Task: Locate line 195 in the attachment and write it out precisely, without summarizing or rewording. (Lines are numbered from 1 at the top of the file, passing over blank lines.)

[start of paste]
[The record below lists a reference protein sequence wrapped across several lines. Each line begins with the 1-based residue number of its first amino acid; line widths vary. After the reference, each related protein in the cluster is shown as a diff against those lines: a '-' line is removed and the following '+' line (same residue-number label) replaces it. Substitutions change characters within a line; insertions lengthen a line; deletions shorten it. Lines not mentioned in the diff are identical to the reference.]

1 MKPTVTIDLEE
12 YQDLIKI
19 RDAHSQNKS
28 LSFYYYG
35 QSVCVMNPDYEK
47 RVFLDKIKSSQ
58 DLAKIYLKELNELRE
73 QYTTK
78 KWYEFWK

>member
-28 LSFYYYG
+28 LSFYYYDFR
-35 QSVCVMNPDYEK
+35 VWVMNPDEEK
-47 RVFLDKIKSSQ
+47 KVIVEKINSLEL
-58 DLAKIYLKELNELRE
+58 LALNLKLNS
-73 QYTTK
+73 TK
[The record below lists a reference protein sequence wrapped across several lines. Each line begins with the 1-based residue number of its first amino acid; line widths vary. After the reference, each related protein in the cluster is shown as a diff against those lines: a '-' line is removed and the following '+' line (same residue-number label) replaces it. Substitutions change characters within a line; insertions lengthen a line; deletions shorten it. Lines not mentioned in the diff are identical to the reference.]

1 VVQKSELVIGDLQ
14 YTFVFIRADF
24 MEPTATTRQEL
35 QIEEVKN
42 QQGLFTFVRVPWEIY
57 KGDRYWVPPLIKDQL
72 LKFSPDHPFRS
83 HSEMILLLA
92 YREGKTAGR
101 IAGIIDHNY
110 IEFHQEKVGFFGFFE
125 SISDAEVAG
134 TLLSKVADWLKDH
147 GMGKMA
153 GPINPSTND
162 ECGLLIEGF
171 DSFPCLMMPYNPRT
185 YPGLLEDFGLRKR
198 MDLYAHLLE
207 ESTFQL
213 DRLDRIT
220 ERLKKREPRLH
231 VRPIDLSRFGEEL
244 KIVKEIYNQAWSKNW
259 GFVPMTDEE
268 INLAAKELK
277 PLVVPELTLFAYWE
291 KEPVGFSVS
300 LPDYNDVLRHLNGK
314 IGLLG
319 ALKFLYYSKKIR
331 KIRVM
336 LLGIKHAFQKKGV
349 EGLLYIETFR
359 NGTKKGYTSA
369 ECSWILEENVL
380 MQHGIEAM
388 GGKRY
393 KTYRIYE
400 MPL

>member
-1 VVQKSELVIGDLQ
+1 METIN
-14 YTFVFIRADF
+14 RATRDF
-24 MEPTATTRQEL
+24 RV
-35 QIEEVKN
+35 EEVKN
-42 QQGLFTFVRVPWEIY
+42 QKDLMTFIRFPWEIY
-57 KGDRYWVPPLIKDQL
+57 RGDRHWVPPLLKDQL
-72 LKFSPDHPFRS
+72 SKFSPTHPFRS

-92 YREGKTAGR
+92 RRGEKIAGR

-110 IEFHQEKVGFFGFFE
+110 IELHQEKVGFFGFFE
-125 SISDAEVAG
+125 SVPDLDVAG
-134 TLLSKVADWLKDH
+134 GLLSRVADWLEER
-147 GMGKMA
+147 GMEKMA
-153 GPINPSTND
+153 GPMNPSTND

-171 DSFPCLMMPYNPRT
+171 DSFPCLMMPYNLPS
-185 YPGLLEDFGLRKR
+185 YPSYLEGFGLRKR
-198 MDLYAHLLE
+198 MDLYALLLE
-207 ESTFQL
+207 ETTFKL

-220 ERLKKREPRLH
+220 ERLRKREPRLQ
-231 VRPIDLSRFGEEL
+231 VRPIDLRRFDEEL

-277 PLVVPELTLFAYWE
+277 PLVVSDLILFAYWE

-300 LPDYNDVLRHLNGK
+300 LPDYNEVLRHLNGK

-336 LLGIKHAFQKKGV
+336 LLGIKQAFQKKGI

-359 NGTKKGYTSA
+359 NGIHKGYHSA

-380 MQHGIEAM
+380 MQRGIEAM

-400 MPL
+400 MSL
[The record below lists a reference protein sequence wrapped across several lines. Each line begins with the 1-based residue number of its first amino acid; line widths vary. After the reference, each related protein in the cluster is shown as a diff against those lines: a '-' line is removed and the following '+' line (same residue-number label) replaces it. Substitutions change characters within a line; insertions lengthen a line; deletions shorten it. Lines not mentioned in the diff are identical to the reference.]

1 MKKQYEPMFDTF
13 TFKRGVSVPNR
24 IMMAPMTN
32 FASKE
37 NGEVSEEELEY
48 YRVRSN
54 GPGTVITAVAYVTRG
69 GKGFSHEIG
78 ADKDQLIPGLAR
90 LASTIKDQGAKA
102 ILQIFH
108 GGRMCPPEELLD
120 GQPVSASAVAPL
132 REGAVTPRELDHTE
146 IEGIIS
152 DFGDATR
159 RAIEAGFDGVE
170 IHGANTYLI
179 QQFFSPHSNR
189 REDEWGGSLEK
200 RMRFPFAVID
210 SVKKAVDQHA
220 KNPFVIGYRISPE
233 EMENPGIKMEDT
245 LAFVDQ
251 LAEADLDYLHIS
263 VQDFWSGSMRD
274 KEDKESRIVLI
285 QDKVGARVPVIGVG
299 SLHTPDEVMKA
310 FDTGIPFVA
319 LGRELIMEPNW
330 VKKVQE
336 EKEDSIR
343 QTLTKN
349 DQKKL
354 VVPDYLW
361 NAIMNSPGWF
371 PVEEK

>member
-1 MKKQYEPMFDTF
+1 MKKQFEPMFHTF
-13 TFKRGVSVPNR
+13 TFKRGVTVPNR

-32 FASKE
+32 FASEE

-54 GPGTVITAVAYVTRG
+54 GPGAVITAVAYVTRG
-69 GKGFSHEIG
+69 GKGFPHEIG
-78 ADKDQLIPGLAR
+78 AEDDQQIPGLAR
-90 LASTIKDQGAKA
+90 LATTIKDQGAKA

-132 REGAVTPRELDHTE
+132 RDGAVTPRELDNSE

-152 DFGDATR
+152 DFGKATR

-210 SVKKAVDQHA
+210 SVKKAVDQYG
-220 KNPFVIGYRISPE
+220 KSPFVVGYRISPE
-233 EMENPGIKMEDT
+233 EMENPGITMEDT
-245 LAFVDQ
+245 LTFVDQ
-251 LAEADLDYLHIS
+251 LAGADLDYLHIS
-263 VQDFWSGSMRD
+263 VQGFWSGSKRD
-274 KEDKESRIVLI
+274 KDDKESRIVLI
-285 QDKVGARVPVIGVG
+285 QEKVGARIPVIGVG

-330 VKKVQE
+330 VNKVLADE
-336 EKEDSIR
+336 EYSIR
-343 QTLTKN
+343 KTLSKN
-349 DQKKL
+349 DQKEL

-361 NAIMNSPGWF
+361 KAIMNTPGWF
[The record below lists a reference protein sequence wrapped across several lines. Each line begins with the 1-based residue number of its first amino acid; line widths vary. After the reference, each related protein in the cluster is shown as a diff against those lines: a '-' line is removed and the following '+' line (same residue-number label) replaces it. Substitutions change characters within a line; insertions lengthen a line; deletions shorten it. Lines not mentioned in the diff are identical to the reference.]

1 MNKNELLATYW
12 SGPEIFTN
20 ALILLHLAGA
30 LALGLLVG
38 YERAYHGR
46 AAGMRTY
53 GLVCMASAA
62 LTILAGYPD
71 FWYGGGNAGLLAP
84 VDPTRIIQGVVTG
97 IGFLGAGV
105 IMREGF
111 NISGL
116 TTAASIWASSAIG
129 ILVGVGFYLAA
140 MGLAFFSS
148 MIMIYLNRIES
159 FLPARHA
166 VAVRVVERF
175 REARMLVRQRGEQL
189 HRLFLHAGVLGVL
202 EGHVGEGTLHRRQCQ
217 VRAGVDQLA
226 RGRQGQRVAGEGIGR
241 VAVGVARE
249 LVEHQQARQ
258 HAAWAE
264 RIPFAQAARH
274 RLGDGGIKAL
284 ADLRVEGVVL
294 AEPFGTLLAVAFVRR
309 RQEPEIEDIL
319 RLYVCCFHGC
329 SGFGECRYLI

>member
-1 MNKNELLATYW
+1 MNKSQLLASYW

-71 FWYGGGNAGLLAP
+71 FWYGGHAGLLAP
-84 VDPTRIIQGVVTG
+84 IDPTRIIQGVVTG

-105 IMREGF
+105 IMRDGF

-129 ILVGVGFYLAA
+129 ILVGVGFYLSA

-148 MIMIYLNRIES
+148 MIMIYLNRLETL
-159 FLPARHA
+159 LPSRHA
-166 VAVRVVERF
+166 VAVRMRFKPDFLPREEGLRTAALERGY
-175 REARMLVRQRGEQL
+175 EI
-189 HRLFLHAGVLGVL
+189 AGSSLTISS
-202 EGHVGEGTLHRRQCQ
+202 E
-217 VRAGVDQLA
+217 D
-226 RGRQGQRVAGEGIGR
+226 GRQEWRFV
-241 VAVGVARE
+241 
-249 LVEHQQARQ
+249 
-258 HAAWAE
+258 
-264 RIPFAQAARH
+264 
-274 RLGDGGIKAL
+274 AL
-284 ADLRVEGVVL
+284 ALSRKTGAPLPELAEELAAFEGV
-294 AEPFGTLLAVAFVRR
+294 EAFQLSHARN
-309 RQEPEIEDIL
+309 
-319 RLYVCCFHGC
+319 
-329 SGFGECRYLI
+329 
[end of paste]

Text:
-349 DQKKL